United States: Supreme Court Agrees To Hear Important Patent Venue Appeal

The Supreme Court has granted certiorari in an important patent appeal that could dramatically change the law regarding venue in patent infringement actions by substantially limiting the available venues in which such an action could be brought. TC Heartland, LLC v. Kraft Foods Group Brands LLC, No. 16-341 (certiorari granted, Dec. 14, 2016). 

The TC Heartland appeal will address the patent venue statute, 28 U.S.C. § 1400(b), which provides that a patent infringement action "may be brought in the judicial district where the defendant resides, or where the defendant has committed acts of infringement and has a regular and established place of business." Section 1400(b) does not define the term "resides," but 28 U.S.C. § 1391, the general venue statute, provides in subsection (c)(2) that "an entity . . . shall be deemed to reside, if a defendant, in any judicial district in which such defendant is subject to the court's personal jurisdiction with respect to the civil action in question." 

Current Federal Circuit precedent applies this definition of "resides" from section 1391(c) to section 1400(b), with the result that a corporate defendant "resides" and therefore can be sued for patent infringement in any district where it is subject to personal jurisdiction. In practice, this often means that a company selling the allegedly infringing products can be sued for patent infringement in any district in the country where those products are sold in stores or purchased online, because this often will be sufficient to confer specific personal jurisdiction. For example, in TC Heartland, Kraft sued TC Heartland in Delaware, even though TC Heartland was an Indiana limited liability company with headquarters in Indiana and no offices in Delaware, because it had shipped some of the accused products to Delaware—albeit only 2% of its total sales of the accused products in 2013.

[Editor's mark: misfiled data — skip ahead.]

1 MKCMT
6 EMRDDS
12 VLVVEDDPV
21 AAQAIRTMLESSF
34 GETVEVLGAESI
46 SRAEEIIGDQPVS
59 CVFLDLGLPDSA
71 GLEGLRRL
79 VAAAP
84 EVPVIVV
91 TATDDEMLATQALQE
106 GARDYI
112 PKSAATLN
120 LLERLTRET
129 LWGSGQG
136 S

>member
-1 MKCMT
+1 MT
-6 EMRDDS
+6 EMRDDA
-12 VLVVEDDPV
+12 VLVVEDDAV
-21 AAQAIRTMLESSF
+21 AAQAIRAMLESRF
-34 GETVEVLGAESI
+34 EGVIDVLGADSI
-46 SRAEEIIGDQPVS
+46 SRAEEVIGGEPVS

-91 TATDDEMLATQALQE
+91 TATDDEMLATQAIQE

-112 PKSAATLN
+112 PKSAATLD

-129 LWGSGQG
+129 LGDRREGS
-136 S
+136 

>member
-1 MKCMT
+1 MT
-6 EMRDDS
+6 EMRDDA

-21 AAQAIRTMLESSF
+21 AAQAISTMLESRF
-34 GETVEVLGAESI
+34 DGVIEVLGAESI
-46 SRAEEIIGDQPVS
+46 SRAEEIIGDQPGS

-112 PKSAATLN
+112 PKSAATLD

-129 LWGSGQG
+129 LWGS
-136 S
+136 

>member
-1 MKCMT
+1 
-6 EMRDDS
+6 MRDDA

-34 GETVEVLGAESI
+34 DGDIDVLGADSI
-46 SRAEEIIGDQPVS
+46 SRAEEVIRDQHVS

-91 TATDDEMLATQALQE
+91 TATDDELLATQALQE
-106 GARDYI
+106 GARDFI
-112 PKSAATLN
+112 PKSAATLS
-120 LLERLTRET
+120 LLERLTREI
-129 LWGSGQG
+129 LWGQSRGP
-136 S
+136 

In the TC Heartland appeal, the Supreme Court will decide whether 28 U.S.C. § 1400(b) is the sole and exclusive provision governing venue in patent infringement actions and is not to be supplemented by 28 U.S.C. § 1391(c). If the Supreme Court decides that section 1391(c) does not supplement section 1400(b), the Court may conclude that for purposes of section 1400(b), a corporate defendant "resides" only in its state of incorporation, not anywhere else it may be subject to personal jurisdiction.